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Old November 21, 2009, 10:18 PM   #1
troy_mclure
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chamber reaming?

how hard would it be to ream out a chamber from .40S&W to 10mm?

i know they sell chamber reamers, but is it really a diy job?

if not, is there any recommendations on who to send it to?


oh, its a beretta cx4 storm.
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Old November 21, 2009, 10:32 PM   #2
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Is that berretta designed to take the pounding that the 10mm will give it? I'm guessin' not....... but it is your gun-play with it at your own risk.
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Old November 21, 2009, 11:24 PM   #3
Jim Watson
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Never mind the reamer, will the magazine accept the 10mm?
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Old November 22, 2009, 05:47 AM   #4
troy_mclure
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a .45acp one will.
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Old November 22, 2009, 07:36 AM   #5
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Quote:
Never mind the reamer, will the magazine accept the 10mm?
ummmm, thats the topic of the post, not magazies.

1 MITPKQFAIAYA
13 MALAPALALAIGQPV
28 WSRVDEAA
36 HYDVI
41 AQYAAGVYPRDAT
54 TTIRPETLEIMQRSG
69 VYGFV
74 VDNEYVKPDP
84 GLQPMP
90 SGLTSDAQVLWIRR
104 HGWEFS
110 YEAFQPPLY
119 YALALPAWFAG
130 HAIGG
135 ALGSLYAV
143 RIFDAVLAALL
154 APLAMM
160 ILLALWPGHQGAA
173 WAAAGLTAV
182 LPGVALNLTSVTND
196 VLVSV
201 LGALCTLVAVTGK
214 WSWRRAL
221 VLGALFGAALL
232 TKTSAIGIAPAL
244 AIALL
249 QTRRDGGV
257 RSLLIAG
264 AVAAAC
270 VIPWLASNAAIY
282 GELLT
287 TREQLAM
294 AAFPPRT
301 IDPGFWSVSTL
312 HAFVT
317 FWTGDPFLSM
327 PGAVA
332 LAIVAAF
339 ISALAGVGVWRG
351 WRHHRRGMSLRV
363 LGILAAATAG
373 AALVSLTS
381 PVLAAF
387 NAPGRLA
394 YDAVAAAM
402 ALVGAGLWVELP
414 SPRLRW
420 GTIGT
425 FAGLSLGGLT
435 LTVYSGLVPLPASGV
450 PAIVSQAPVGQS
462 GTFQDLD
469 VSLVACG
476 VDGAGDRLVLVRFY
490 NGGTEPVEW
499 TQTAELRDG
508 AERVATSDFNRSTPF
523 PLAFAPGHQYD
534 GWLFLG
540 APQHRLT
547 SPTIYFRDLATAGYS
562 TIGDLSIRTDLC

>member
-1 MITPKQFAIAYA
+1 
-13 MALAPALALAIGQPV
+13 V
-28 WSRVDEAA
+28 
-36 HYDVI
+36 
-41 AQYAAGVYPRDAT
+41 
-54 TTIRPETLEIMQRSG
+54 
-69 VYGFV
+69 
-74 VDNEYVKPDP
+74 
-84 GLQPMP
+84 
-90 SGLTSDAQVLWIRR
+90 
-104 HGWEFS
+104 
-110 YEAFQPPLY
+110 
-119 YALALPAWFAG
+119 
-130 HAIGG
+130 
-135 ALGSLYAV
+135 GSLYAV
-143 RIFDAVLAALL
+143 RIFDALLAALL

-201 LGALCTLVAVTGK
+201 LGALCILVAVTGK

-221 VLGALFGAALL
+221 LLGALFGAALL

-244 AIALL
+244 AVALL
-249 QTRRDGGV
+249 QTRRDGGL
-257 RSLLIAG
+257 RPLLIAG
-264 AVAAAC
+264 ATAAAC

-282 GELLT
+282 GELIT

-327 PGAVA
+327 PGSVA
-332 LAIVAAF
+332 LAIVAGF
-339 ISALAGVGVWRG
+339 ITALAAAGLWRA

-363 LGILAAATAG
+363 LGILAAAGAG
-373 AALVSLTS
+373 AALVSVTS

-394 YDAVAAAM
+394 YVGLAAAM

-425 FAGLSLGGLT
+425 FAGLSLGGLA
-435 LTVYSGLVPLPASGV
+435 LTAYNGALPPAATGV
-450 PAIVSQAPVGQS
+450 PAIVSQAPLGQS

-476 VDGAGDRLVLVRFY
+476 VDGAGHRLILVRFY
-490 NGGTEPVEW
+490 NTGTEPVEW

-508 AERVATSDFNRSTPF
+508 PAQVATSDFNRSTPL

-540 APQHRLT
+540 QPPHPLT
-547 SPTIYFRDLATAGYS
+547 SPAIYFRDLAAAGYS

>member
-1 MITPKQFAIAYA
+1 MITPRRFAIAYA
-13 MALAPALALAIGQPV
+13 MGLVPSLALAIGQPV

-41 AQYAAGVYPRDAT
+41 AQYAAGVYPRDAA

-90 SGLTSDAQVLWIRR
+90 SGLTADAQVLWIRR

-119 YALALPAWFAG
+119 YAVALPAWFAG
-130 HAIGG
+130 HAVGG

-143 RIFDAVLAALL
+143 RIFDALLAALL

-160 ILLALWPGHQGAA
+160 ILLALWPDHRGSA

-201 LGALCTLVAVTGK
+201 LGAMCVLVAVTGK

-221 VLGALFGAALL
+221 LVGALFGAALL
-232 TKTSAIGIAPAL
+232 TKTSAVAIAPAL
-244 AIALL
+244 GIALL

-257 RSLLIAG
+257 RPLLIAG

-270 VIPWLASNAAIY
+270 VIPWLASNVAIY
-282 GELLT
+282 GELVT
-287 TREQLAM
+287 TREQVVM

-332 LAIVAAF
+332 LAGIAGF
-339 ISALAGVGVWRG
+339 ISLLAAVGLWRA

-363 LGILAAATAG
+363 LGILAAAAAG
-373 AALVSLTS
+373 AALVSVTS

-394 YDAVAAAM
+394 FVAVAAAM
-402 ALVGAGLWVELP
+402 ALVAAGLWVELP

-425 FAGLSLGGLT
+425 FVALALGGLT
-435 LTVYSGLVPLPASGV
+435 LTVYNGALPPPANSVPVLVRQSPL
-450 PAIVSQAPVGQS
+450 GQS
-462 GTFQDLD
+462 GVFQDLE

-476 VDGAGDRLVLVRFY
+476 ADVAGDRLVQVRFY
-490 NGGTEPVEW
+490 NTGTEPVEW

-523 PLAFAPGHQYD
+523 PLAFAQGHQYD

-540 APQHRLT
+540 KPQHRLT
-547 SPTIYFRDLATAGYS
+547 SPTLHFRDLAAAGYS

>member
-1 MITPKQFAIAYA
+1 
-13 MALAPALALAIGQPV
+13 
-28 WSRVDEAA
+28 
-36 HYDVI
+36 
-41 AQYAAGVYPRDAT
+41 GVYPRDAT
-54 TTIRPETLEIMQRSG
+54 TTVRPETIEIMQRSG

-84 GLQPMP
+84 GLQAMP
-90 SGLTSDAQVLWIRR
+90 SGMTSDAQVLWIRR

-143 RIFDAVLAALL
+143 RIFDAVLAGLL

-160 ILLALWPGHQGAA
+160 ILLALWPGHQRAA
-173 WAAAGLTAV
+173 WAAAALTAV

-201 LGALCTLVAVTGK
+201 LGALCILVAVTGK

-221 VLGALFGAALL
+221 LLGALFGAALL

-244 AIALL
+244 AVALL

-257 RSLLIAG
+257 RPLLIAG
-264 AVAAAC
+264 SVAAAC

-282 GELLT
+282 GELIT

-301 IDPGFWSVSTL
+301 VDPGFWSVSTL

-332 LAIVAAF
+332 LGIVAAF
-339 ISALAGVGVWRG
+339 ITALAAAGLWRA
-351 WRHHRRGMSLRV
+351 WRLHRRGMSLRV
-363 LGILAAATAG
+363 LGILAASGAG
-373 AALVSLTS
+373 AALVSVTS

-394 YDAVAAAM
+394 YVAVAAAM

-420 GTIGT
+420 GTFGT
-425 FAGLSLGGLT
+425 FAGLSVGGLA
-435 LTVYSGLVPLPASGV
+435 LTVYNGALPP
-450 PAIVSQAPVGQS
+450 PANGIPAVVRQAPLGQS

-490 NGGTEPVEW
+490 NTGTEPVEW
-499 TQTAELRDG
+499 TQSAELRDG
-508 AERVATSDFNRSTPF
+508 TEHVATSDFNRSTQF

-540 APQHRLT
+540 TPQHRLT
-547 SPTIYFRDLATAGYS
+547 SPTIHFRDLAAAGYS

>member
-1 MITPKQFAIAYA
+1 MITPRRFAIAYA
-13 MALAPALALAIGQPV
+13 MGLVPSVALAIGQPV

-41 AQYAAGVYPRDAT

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Old November 22, 2009, 09:26 AM   #6
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The job isn't too difficult if you have a lathe. But you also need the head space gauges to do it right.
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Old November 22, 2009, 10:42 AM   #7
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I would not do that. This rifle is chambered in 9 mm, 40 S&W and 45 ACP.

You change the round in a semiautoloading rifle you change a lot of things.

I am going to assume that this is a blow back rifle. That breech block is weighted for a particular load. You increase the load, the breech block will be extracting a cartridge when breech pressures are too high. Likely rupturing the cartridge.

Then there is the timing of the action. Bolt goes back too fast, might have ejection problems, bangs the heck out of the receiver, because it is rebounding too fast, then causes a misfeed going forward.

I see nothing but problems here.
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Old November 22, 2009, 03:28 PM   #8
Jim Watson
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Not precisely the same, but I know a shooter here who has rechambered two of his .45-70s to .45-90 with a rented hand reamer. A .30" increase in chamber length with no difficulty reported.

Good luck on the mechanical parts like the magazine and action timing.
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Old November 25, 2009, 03:17 PM   #9
goodspeed(TPF)
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Easy peasy. Buy a reamer and start turning. Keep us posted and don't forget pics.
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Old November 25, 2009, 05:39 PM   #10